Maximising the return on resources may well become one of the key business metrics of the future.

Monday, January 10, 2011

Trends that are shaping the World – part 5

This week I want to consider the term interconnectivity and what does it mean. Business provides this definition : “(Inter)connectivity is a measure of the extent to which the components of a network are connected to one another and the ease (speed) with which they can ‘converse’”. Current technology enables people and businesses alike to interact at an increasingly faster pace. Also the number of ways or channels companies can interact is growing. Social media networks are now a hotbed for businesses to drive positive marketing messages.

Many companies join these networks and make their own page in order to create word-of-mouth publicity to drive positive messages. A McKinsey study on “Unlocking the elusive potential of social networks” suggests making those people, who create positive word-of-mouth advertisement, seem important in their own network. The reasoning behind this is that recognition by your peers is a strong motivator. If this recognition is then publicised, this translates into strong word-of-mouth advertising. The study implies that this can be attained by issuing achievement badges that users can post on their profiles or by implementing an achievement table in which varying scores can be posted.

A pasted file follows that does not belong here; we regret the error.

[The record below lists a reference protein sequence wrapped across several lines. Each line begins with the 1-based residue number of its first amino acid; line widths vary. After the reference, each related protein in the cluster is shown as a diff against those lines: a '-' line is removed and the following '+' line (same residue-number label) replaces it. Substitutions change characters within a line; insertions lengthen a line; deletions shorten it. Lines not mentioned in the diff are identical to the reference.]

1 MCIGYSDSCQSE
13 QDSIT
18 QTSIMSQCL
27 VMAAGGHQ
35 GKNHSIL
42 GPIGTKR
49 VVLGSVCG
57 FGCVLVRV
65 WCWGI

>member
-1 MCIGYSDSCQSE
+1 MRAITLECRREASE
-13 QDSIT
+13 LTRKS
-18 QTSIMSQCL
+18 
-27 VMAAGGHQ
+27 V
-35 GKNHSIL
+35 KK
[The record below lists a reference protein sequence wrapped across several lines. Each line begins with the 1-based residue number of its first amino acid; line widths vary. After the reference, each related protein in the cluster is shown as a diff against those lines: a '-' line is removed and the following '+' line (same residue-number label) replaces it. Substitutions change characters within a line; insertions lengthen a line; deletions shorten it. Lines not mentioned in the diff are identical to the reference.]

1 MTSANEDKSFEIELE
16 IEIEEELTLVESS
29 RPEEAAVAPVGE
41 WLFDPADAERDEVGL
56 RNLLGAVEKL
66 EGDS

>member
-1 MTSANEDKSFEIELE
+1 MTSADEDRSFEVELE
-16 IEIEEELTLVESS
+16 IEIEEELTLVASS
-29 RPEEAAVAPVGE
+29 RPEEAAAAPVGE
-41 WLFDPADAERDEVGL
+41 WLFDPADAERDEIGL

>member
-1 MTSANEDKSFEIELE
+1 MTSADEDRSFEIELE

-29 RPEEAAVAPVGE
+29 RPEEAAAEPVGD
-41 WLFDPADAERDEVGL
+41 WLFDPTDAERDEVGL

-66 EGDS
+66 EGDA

I believe that the most effective way for companies to use public media networks is to create their own profile on the websites and interact with interested members. New products and new promotions can be publicised on that page, questions can be answered and marketers can even engage with unsatisfied customers, preventing them from expressing negative publicity. Word of warning: Once you open up to a wide audience, be prepared for wide scrutiny.

Wednesday, January 5, 2011

Best Wishes

From all of us here at Point Consulting, we wish all our readers a very happy and prosperous New Year. Please stay in touch to read our upcoming blogs - beginning the week of January 10th!